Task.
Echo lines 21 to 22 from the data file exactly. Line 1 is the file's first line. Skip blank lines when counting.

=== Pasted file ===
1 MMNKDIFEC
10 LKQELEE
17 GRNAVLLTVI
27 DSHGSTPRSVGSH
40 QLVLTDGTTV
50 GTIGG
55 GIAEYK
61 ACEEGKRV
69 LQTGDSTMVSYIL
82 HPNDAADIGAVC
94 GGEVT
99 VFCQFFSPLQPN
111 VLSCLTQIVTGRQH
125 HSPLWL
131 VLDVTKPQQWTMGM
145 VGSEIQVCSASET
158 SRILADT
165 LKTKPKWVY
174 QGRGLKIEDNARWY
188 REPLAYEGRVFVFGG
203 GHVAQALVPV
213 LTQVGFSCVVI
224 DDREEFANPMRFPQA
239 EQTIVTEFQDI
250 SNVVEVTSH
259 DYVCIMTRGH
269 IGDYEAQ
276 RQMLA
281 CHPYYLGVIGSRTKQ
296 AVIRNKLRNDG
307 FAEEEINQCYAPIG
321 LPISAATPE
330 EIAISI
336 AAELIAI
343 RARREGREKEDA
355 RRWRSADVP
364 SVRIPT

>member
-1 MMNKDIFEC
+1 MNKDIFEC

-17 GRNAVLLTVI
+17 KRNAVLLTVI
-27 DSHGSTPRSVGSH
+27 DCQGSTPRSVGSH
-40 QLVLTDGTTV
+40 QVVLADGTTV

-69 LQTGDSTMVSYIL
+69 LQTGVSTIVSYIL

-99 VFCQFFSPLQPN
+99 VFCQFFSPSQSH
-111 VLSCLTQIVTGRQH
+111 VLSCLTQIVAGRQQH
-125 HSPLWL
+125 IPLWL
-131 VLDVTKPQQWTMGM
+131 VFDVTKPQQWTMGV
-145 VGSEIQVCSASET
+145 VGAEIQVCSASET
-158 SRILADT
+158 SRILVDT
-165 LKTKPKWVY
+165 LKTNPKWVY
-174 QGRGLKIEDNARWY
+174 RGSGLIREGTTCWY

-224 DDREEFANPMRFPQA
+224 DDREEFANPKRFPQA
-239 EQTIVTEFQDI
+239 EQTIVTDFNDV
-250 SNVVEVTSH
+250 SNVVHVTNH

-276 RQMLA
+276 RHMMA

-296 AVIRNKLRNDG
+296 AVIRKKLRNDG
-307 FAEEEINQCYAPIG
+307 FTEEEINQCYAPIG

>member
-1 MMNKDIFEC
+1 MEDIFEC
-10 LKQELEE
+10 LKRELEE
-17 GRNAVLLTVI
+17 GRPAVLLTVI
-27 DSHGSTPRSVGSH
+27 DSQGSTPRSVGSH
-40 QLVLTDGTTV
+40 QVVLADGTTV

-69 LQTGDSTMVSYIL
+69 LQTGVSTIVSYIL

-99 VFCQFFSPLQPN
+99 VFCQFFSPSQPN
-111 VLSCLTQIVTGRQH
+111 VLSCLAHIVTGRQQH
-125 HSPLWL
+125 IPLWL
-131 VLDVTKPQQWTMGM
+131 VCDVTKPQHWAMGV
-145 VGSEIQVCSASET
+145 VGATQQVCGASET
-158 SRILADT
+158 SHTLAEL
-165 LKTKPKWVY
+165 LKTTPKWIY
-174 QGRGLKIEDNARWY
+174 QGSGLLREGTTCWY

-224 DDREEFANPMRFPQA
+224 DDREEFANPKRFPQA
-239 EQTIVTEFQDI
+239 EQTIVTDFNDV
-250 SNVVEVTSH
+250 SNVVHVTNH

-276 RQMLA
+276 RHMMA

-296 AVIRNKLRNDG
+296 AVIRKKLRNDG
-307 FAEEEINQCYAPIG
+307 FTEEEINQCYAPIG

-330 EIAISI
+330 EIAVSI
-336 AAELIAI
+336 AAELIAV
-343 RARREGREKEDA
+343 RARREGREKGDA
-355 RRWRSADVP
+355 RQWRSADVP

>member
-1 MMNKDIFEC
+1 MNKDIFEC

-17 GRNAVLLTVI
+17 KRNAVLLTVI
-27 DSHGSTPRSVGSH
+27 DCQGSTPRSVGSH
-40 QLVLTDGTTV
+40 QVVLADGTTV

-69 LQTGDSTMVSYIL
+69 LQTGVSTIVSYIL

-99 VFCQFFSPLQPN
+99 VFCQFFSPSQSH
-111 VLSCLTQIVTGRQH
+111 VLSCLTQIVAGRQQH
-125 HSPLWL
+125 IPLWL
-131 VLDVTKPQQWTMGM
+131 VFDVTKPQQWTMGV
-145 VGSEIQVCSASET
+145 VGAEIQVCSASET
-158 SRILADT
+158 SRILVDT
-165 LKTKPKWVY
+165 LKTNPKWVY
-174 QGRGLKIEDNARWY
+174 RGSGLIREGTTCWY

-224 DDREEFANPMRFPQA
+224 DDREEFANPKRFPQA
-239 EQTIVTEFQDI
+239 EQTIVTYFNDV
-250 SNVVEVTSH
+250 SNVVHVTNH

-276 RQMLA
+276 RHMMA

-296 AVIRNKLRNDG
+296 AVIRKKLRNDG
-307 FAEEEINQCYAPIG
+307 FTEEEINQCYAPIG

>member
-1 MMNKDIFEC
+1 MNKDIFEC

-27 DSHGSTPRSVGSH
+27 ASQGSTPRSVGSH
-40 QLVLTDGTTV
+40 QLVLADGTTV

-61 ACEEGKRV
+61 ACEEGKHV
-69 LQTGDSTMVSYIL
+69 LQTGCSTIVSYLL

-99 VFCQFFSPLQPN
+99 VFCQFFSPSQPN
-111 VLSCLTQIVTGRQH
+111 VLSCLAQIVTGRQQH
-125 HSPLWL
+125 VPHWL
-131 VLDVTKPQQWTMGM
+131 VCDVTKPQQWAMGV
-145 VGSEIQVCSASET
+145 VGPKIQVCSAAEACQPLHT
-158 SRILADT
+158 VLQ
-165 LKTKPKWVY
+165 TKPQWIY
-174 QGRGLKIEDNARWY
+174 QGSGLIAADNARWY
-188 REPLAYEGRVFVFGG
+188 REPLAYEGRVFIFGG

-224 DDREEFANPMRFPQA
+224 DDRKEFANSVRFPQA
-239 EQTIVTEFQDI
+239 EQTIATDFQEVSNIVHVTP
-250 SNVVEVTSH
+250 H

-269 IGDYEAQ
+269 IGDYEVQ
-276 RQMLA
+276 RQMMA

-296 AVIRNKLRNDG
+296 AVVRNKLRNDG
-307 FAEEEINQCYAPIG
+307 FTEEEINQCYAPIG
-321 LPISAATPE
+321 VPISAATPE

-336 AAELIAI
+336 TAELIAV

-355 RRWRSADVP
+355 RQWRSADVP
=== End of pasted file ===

203 GHVAQALVPV
213 LTQVGFSCVVI